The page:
Red Hat beats estimates; Q4, fiscal 2014 revenue both climb 15 percent

Summary:Red Hat's subscription figures were also on the upswing by 16 percent annually across the board.

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Red Hat reported its fourth quarter and full fiscal year earnings after the bell on Thursday.

The open source giant reported a Q4 net income of $45 million, or 24 cents per share (statement). Those results are down slightly sequentially, but better than estimates not to mention earnings during the year-ago quarter.

Non-GAAP earnings were 39 cents per share on a revenue of $400 million, an increase of 15 percent annually.

Wall Street was looking for earnings of 37 cents per share matched by revenue of $398.92 million.

For the 2014 fiscal year overall, Red Hat posted revenue of $1.53 billion, also up 15 percent year-over-year, with non-GAAP earnings of $1.49 per share.

Subscription figures were also on the upswing by 16 percent annually across the board. Final subscription revenue tallies rang up to $351 million for the fourth quarter and then $1.34 billion for the year.

Red Hat CEO Jim Whitehurst reflected on the positive outcome in prepared remarks:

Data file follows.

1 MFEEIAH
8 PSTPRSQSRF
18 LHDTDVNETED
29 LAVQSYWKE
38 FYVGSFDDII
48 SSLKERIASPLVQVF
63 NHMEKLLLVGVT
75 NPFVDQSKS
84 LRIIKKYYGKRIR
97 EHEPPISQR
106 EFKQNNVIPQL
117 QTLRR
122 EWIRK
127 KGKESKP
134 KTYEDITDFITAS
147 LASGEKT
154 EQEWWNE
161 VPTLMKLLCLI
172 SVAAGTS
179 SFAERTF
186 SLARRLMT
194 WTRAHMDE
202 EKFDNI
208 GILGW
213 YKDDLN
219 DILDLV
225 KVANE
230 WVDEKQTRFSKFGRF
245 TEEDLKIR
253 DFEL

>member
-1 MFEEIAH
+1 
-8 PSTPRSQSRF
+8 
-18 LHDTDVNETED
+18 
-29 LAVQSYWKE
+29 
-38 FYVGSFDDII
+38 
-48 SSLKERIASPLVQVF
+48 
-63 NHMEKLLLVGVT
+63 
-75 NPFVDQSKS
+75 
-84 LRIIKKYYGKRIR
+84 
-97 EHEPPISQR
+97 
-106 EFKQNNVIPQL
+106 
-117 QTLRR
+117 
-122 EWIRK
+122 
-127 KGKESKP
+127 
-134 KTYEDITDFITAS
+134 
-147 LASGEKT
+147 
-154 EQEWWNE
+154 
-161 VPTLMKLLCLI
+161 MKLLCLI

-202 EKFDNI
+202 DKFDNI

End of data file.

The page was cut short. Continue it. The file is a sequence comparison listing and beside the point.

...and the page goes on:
The fourth quarter was a strong finish to fiscal 2014, and it was highlighted by a record number of deals over $1 million and 24% growth in our billings proxy to $565 million. Continued strong demand for Red Hat’s technology portfolio drove strong growth in our core platform and application development technologies during the fourth quarter. In addition, our cross-selling efforts resulted in early wins for our emerging technologies, which address top CIO priorities that are driving the evolution of enterprise computing.

For the current quarter, Wall Street expects Red Hat to return with earnings of 38 cents per share on a revenue of $415.90 million.

Topics: Open Source, Enterprise 2.0, Enterprise Software, Tech Industry, Web development

About

Rachel King is a staff writer for CBS Interactive based in San Francisco, covering business and enterprise technology for ZDNet, CNET and SmartPlanet. She has previously worked for The Business Insider, FastCompany.com, CNN's San Francisco bureau and the U.S. Department of State. Rachel has also written for MainStreet.com, Irish Americ... Full Bio

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